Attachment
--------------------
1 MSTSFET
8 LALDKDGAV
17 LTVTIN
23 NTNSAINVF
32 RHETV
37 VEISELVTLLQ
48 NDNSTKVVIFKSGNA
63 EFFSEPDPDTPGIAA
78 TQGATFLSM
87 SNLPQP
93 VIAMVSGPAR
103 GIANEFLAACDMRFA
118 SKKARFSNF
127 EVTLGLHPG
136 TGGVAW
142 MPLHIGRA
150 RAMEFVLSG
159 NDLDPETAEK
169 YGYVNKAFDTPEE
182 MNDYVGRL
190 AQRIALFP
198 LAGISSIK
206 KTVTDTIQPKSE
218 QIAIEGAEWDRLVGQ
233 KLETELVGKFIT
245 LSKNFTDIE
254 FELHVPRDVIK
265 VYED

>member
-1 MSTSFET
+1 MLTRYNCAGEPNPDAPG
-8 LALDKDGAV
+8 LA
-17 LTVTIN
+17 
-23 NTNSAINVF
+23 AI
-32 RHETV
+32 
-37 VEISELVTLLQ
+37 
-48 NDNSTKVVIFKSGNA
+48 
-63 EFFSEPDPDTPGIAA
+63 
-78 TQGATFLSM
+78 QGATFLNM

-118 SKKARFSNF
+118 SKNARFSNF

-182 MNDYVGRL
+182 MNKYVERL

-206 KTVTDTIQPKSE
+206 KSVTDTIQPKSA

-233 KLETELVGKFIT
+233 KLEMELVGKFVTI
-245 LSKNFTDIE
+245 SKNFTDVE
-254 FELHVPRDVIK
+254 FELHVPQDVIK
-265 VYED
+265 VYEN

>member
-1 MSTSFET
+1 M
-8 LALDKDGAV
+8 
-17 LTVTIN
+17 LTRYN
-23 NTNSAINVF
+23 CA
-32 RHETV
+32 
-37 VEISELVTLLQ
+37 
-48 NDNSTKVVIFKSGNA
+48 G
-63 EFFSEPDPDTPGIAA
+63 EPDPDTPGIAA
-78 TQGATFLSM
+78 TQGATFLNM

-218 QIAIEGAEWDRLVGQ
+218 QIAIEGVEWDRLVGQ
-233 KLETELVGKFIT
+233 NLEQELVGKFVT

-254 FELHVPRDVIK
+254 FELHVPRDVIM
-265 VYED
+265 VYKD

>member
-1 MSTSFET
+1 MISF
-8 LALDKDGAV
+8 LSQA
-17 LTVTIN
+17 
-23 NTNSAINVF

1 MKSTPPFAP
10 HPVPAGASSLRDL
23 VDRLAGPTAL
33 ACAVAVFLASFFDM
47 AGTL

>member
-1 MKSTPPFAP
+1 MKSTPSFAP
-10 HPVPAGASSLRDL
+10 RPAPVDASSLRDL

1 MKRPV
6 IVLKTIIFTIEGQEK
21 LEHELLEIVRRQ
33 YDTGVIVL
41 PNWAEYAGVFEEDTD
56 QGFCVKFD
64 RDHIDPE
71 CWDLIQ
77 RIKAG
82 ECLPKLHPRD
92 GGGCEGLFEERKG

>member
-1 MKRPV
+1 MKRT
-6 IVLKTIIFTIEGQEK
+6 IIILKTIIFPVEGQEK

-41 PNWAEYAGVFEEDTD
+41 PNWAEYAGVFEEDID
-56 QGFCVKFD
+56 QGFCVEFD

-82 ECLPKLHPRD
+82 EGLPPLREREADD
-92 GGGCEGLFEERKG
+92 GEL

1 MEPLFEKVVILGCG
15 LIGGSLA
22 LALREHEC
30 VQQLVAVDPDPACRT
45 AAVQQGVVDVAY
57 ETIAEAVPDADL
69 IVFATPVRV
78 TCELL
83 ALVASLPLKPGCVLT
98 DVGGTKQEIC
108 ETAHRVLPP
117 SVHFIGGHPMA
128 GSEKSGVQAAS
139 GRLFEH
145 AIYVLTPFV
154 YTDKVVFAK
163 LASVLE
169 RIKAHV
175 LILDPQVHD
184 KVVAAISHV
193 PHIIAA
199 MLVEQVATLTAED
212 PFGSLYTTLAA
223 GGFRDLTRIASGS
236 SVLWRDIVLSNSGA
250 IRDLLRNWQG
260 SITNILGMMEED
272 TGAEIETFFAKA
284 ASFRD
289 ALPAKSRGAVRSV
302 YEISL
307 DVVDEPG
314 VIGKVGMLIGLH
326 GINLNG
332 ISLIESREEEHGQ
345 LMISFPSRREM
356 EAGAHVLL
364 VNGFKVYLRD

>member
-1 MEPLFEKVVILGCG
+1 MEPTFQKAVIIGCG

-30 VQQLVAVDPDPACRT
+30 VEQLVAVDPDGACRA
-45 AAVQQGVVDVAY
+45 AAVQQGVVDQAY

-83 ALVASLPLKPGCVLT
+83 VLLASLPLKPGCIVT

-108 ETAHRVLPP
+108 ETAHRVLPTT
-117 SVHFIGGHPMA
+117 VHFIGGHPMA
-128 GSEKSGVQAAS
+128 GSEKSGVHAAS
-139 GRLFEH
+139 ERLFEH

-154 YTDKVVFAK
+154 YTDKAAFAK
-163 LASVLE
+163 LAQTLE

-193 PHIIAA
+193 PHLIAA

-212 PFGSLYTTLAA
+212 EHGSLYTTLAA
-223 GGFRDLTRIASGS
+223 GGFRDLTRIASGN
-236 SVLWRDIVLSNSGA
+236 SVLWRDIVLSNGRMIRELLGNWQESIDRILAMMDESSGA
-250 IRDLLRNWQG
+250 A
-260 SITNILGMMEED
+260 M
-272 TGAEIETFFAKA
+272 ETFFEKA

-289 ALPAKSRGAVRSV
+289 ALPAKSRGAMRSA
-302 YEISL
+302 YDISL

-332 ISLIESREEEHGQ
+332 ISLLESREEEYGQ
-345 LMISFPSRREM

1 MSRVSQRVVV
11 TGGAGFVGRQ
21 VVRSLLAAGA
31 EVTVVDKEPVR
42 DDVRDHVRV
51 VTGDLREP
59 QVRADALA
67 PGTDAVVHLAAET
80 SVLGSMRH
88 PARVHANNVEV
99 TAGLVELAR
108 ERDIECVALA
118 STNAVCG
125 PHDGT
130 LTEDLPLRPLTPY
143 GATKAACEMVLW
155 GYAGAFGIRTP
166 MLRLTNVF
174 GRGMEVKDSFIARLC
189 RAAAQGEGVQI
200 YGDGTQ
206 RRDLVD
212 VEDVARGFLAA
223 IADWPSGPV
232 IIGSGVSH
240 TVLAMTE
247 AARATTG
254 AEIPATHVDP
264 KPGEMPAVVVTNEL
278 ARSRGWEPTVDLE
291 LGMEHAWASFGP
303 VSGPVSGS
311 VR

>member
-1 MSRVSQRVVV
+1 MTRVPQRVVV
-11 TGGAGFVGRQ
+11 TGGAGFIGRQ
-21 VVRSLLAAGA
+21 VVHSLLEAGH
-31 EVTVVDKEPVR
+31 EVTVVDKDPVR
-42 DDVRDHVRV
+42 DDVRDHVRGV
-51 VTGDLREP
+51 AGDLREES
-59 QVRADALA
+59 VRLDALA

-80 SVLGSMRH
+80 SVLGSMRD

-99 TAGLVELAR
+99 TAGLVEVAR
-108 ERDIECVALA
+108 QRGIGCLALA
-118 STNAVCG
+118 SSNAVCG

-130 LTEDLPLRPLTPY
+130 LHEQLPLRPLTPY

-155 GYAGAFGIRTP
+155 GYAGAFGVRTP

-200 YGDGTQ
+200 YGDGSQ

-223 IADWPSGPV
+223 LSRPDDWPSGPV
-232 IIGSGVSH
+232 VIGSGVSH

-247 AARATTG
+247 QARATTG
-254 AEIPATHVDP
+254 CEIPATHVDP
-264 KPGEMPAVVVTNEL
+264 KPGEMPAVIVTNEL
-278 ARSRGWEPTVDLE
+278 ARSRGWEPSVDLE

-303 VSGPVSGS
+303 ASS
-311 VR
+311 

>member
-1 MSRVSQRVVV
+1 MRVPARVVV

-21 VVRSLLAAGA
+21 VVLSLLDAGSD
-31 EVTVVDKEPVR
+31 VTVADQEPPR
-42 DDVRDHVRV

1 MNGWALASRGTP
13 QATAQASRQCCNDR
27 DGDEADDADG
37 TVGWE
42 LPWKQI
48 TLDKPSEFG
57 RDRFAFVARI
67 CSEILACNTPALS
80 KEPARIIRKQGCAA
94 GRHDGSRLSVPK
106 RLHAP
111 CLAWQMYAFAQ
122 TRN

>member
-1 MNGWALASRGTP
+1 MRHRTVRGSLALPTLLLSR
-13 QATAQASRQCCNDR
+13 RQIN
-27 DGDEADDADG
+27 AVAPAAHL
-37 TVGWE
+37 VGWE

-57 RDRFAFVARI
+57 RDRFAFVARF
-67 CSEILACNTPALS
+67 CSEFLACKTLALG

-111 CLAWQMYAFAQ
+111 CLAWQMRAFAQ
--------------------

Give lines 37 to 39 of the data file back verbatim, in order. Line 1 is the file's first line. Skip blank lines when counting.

+23 AI
-32 RHETV
+32 